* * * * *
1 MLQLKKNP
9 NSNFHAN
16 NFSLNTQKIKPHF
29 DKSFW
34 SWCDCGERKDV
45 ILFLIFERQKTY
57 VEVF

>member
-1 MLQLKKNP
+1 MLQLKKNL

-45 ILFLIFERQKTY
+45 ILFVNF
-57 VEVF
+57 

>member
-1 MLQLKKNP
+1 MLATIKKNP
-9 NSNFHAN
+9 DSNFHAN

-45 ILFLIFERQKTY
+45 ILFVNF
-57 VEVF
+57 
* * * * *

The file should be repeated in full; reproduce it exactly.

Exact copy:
1 MLQLKKNP
9 NSNFHAN
16 NFSLNTQKIKPHF
29 DKSFW
34 SWCDCGERKDV
45 ILFLIFERQKTY
57 VEVF

>member
-1 MLQLKKNP
+1 MLQLKKNL

-45 ILFLIFERQKTY
+45 ILFVNF
-57 VEVF
+57 

>member
-1 MLQLKKNP
+1 MLATIKKNP
-9 NSNFHAN
+9 DSNFHAN

-45 ILFLIFERQKTY
+45 ILFVNF
-57 VEVF
+57 